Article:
A Satisfying Read

Yesterday’s Modern Love tackled the love grown, lost, and recuperated between a couple that was married for 20 years, divorced for several subsequently, and then found themselves back together just before and through a bout of potentially terminal illness.

But it isn’t depressing or upsetting, it’s uplifting and encouraging — replete with realities that are stripped from the nuances of the fictional stories we tell ourselves in order to, as Joan Didion once pointed out, live.

I tend to measure how satisfying a read is by how urgently I feel like I must to share said read and this morning, while I was walking on a treadmill, I stopped short to e-mail this link to 9 of my closest friends, thinking about my handful of other close friends (that’s you) and how I’d share it again. I included two quotes from the story in my e-mail so I’m enclosing them now, too.

“Nobody writes songs about sitting on the edge of the tub while a man applies topical antibiotics to your oozing skin graft. There are no poetic odes to women with gaping scars, no sonnets to men who may be wearing the same shirt for the third day in a row.”

“Love isn’t a fortress. It isn’t a locked room. It’s full of doors and windows and escape hatches, and they’re not scary. They’re how, to paraphrase Leonard Cohen, the light gets in.”

Click over, read it, get full and then come back and vomit out whatever you’re thinking.

[A Second Embrace, With Hearts and Eyes Open via The New York Times]

  • nothing is impossible and you can’t predict love. quoting leonard cohen will get you closer to it though.

  • Wow great read! Shared with all my close friends. Hehe. I think it’s worth a try in her case since after all the years they have changed from their old selves. Because I can’t imagine going back to the same person she had broken up with after going through the hardship she implied.

  • S

    This is beautiful…thank you so much for sharing. I so understand this journey…having spent 20 years of my 40 years with a man…and the child – the child is the ultimate gift of the union and the ultimate complicator when you realize the union should not continue…marrying for love of another does not mean in the end you will have married for love of yourself…and after enough time often these two change course and go separate ways…my divorce will be final this year and many have hinted that a reunion is inevitable because of the amicable nature of our course correction – and that is ultimately how I see it – course correction…not that it was wrong – just time to realign with the reality of now and the reality of who each of us it and where we want to go…I do not think to reconcile aspects of our former relationship and I do not want this type of reunion…nor do I feel compelled to throw the baby out with the bath water – I intend to honor myself, my journey, my history…and if either of us was to get a (potentially) terminal diagnosis I believe the friendship that was always the foundation of the original union would continue…for me, I think the closer “truth”, is you don’t always stay with someone you love…you can actually love from afar and sometimes that is the most loving way to honor a change in course…an ultimately the most loving act for yourself and your child.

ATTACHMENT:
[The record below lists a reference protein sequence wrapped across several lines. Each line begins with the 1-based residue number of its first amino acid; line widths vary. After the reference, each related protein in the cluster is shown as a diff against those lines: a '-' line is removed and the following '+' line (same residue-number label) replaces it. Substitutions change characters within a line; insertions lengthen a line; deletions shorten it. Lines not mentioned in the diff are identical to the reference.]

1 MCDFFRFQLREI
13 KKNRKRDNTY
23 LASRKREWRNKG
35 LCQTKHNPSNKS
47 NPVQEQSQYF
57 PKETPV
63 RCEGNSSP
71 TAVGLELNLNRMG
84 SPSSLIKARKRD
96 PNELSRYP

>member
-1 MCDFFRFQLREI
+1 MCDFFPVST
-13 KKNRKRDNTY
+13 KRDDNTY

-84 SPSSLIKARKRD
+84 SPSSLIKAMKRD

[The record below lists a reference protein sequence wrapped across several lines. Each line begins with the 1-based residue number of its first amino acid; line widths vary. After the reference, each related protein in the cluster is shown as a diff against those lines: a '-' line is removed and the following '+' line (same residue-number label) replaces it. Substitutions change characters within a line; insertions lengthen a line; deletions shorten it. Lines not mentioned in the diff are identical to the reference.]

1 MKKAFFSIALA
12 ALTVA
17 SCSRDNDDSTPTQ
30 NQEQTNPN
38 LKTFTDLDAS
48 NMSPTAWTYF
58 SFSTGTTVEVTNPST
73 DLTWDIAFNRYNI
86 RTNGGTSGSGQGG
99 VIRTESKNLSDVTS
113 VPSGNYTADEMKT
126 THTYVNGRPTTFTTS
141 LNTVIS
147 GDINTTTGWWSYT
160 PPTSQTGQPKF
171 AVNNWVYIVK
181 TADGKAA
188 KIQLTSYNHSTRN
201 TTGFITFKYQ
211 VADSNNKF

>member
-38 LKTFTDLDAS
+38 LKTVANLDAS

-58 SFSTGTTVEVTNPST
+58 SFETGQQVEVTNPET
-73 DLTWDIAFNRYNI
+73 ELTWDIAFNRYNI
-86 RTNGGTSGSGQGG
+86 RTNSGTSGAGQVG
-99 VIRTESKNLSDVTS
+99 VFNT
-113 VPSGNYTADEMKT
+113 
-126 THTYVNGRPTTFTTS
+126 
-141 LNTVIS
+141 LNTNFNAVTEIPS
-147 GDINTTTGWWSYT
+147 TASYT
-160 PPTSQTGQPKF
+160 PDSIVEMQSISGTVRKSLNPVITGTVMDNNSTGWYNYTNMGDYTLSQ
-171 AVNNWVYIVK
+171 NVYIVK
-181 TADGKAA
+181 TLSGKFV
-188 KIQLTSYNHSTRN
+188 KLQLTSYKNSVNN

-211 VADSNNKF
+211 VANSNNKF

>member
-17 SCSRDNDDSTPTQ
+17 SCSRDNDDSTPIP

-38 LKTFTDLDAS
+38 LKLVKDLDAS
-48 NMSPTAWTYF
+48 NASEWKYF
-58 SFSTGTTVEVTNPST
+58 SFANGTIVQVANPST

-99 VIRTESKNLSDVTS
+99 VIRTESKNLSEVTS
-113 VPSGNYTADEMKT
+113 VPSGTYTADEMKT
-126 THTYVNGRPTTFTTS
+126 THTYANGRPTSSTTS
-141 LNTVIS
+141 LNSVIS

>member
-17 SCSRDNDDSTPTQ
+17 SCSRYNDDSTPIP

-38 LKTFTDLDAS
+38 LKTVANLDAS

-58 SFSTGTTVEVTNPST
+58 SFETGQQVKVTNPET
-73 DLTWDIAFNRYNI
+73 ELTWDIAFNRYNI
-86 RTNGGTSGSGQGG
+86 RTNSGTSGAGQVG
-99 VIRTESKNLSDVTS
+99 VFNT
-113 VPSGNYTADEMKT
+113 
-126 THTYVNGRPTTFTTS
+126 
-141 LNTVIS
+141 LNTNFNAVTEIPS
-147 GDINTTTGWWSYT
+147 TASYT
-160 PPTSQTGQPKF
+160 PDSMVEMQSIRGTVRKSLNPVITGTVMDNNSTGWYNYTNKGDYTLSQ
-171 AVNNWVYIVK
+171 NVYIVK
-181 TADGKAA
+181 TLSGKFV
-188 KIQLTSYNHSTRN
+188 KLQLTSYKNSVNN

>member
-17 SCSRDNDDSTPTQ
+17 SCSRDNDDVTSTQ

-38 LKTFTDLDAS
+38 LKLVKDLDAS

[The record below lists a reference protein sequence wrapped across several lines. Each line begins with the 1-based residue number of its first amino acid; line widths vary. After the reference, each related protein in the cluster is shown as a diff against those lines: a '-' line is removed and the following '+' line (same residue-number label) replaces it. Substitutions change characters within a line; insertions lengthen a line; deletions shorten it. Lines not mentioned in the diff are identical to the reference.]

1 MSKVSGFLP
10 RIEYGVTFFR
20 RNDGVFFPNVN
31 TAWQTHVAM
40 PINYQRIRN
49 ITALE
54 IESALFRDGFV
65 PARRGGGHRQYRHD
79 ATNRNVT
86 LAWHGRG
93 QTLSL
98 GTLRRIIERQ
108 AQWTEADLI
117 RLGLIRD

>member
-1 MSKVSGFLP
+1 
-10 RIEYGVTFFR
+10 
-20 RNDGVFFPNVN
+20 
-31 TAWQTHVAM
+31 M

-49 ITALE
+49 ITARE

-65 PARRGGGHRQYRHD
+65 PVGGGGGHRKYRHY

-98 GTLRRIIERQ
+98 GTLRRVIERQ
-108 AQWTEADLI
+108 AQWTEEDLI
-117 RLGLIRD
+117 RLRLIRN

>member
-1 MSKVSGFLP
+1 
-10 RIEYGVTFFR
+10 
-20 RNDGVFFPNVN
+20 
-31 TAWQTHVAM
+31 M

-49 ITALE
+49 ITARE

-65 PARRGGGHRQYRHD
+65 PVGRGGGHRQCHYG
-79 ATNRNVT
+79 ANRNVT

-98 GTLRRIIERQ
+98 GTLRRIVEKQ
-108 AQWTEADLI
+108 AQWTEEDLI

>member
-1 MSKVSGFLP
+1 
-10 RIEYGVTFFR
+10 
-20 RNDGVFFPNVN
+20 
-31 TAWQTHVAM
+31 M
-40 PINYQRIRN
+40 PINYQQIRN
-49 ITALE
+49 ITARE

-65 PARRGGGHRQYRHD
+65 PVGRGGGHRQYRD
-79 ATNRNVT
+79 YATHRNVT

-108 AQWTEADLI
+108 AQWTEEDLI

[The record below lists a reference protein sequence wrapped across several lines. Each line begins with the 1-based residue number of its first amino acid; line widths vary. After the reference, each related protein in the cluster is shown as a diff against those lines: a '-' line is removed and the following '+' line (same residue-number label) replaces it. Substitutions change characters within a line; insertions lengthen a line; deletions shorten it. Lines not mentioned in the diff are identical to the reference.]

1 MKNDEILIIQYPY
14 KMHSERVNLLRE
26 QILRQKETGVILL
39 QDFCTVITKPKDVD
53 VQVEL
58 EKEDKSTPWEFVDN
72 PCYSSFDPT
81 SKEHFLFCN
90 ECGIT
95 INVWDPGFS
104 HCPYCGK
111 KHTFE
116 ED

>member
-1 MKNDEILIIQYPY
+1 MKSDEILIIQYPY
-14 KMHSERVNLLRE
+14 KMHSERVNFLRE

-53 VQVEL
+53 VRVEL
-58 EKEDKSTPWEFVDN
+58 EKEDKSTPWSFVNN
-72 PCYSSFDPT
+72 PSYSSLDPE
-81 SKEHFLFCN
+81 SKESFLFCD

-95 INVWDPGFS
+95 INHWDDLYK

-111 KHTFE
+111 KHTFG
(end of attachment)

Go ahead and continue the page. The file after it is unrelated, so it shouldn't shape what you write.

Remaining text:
• leandra,

    you have me close to tears at my work desk. this story that you shared is so close to my heart and my own personal experiences. my parents, married for over 30 years, experienced a brief period of separation. following their separation, they acted as the young 20-year olds who had started dating fresh out of high school and were married before they reached 22. sadly, a year after their reconciliaiton my father passed from kidney cancer. at only 55 years old, my mom was left as a widow to 4 twenty-something daughters; however, that year that my parents had together- the year of their reconciliation, was quite possibly the best year of their entire marriage. i have grown to believe that sometimes good things truly do fall apart to created something even better. i do sometimes think that maybe if my parents had never been separated, my dad would have gotten more checkups and she would have realized his silently declining health, but we can never know that that would have been the case. what we do know, is that my parents (and in turn, my entire family) had a beautiful year filled with so much love and hope.

    once again, thank you for sharing this beautiful article.

  • The most powerful line for me from the article was. “We accept that you can’t always keep the promises you made when you were barely above drinking age. You can’t know how you will change, or what life will throw at you.” Literally got a cold chill. Thanks for the good read!!!

  • Tiana Bayliss

    This is a beautiful piece to get me going for the day. I love!

  • Aubrey Green

    I’m now crying at work. I think that it’s important to be friends with your significant other; I think we forget that. If your friend needed to venture off to London, you would be sad to see them go, but love them enough to say goodbye – that’s how it should be with your significant other (to have the ability to let them go, not that you want to). Someone once said, “love never dies, it just takes a different course..” – I feel like that article symbolizes that.

  • me

    Modern Love essays often make me cry: the truths they reveal can be so lovely & touching & ultimately uplifting.

    ML is one of the best columns in the NYT (and in print media, writ large) ….